Last Saturday the second race in the 2012 FORGE Trail Series took place at Tiki Tubing/Zipline, just outside of Denham Springs. The Headhunter 10K was intended to be held at the Hooper and Comite trails, but a last minute conflict forced a change of venue. Race director Jeff Beck scrambled to find another place to hold the race in the Baton Rouge area, and came up with Tiki as a replacement. It will host the Warrior Dash in the fall, so there was some precedent for holding a race out there, but it was definitely a raw piece of property as far as races go. We got a good bit of rain the day before, but it appeared that race day weather would be fine. Little did we know what was in store.
I’ve been struggling with injuries for the past month, and only ran a couple of miles on Thursday as my only run since the 20 mile DNF at Mississippi 50 last Saturday. My IT band was a little iffy after that run, and I could feel it being a bit uncooperative on race morning. But I was determined to run. Who DNF’s a 10K, right? So, I knew I would get through the race somehow.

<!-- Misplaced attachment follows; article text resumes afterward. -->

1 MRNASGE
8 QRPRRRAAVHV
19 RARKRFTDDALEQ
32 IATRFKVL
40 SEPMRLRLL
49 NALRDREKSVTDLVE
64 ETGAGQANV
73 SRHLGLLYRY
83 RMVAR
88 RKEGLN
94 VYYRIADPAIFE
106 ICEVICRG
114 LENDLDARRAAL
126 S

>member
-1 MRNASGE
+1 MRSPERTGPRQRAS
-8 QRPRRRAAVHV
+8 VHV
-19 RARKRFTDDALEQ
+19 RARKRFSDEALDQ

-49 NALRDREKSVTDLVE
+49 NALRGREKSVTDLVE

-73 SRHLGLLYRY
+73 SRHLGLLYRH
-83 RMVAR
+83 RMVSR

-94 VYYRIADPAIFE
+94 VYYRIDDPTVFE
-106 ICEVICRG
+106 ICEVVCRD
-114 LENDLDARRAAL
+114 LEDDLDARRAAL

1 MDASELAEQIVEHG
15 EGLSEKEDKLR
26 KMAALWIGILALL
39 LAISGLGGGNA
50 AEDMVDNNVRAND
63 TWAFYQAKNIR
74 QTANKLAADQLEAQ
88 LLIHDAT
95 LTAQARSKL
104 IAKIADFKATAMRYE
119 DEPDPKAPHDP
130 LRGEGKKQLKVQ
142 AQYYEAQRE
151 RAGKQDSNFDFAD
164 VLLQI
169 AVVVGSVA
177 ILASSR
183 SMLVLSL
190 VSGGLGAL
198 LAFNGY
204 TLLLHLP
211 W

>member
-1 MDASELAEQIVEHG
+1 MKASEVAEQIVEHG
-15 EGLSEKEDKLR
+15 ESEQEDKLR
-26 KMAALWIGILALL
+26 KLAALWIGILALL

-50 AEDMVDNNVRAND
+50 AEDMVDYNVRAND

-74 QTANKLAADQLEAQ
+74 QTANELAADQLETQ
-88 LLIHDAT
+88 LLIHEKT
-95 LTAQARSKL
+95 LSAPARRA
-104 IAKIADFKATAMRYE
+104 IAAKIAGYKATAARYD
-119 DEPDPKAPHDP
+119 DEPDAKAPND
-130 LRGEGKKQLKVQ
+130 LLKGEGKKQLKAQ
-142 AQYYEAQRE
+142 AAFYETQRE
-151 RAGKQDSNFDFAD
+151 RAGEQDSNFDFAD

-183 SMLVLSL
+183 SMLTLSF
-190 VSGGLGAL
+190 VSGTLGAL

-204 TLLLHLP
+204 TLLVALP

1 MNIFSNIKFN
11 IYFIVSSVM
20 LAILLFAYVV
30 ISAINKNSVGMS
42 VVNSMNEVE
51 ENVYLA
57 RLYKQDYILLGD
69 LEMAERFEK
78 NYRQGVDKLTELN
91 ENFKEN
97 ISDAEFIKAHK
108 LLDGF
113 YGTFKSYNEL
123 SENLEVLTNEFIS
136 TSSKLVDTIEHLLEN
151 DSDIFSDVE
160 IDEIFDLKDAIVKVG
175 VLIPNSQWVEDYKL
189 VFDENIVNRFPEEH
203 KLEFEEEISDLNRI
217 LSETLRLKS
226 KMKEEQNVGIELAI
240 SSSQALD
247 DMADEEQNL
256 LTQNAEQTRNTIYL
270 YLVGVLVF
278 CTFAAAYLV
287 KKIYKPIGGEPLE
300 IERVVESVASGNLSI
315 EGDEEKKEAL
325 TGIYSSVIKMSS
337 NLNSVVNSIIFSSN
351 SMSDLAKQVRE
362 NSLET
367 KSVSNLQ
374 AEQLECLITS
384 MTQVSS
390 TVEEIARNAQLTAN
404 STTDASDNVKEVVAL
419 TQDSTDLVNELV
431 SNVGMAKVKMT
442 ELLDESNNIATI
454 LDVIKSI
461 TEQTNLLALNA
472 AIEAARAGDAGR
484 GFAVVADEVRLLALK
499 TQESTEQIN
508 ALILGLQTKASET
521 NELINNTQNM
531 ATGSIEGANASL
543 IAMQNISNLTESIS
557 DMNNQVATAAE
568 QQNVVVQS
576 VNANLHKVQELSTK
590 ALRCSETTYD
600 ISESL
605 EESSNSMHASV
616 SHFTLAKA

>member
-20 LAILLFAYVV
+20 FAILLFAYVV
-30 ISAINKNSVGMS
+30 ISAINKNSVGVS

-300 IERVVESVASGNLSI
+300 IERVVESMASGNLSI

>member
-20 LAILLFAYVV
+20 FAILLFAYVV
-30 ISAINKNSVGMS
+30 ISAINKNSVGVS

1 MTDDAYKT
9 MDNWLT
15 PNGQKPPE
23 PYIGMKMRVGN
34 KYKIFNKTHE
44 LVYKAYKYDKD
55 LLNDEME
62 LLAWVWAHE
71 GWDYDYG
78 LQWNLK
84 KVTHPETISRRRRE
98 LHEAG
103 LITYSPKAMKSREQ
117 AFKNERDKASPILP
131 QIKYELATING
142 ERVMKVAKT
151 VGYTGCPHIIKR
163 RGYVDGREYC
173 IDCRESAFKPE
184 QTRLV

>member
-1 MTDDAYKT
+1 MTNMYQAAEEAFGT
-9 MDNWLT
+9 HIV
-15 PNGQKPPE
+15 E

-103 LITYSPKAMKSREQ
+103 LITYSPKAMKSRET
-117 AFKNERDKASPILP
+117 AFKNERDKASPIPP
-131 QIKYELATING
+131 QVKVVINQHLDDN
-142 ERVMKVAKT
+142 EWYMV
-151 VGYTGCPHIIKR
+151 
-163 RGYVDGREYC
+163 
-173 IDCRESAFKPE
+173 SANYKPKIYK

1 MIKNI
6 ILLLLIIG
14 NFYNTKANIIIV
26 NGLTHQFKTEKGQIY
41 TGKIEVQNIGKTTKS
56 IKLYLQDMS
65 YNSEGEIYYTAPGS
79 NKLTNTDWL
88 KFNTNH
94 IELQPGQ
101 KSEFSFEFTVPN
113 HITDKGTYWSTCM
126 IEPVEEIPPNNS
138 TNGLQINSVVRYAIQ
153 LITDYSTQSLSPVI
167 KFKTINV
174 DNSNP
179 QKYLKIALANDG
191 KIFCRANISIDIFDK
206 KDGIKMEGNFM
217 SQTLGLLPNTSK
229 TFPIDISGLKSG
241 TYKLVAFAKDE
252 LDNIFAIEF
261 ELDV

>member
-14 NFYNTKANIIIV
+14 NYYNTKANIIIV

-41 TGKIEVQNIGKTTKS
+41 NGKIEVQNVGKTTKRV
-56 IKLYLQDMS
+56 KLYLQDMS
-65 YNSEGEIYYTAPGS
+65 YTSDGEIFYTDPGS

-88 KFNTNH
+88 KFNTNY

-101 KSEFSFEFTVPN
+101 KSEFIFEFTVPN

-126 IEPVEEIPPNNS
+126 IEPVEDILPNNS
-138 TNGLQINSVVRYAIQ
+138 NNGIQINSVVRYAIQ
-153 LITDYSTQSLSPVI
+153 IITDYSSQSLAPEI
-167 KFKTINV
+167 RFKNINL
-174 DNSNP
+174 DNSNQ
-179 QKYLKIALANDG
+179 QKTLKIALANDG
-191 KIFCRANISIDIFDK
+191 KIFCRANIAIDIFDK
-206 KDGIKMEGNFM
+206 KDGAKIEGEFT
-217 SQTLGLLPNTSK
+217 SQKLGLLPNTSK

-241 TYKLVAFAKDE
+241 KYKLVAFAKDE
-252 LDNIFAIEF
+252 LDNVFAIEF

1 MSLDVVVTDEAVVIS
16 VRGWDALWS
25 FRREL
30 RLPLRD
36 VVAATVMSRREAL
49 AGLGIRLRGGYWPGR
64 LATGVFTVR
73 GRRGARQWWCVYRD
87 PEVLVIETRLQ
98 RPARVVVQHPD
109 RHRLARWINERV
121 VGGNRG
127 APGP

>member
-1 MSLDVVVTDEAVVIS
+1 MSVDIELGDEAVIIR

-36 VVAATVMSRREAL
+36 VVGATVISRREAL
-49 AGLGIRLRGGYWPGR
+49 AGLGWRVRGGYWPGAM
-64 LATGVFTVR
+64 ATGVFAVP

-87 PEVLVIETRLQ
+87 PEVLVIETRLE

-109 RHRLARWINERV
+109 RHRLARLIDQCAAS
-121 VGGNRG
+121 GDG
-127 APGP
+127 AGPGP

I helped out with packet pickup until it slowed down about 20 minutes before the race was to start. It was a cool morning, but I ditched my pullover knowing I’d warm up once we started. And, was I ever glad I did. A few last minute race instructions, and we were off, down a dirt road, just like the start of many trail races. And that’s where any comparison to “other trail races” ended.
I was in a group of the first dozen or so runners, and we soon came to a slick downhill through a muddy bank that led right to a ditch before going straight back uphill. It was slippery, and I had to choose my steps wisely, but I made it rather unscathed. We then ran 50 yards or so before turning right back into the same terrain. This time, it was a short, but steep downhill into that ditch, which I was able to hop over, then back up that slick and muddy hill. I had to grab onto vines and branches to pull myself up. My hands were muddy and we weren’t 1/4 mile into the race.